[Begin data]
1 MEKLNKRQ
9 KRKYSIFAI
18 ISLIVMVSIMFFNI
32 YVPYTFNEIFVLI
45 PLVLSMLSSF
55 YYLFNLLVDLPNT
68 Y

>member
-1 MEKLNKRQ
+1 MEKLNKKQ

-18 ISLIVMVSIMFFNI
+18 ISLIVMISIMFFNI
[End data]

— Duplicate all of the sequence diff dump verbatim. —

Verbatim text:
1 MEKLNKRQ
9 KRKYSIFAI
18 ISLIVMVSIMFFNI
32 YVPYTFNEIFVLI
45 PLVLSMLSSF
55 YYLFNLLVDLPNT
68 Y

>member
-1 MEKLNKRQ
+1 MEKLNKKQ

-18 ISLIVMVSIMFFNI
+18 ISLIVMISIMFFNI